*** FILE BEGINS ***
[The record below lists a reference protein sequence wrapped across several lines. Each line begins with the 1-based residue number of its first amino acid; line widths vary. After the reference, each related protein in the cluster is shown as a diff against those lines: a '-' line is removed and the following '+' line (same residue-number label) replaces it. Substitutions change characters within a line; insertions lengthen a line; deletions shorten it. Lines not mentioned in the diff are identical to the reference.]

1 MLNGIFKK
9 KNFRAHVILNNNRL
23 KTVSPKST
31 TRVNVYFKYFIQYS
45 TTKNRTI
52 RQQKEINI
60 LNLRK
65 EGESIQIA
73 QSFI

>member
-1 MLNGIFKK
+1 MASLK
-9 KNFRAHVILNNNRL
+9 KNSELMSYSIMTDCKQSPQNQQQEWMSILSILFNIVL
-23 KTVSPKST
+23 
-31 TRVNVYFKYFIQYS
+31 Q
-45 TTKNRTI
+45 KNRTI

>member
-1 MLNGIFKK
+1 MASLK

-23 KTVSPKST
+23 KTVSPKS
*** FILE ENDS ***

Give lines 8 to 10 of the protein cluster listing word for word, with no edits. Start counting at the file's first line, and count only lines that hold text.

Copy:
60 LNLRK
65 EGESIQIA
73 QSFI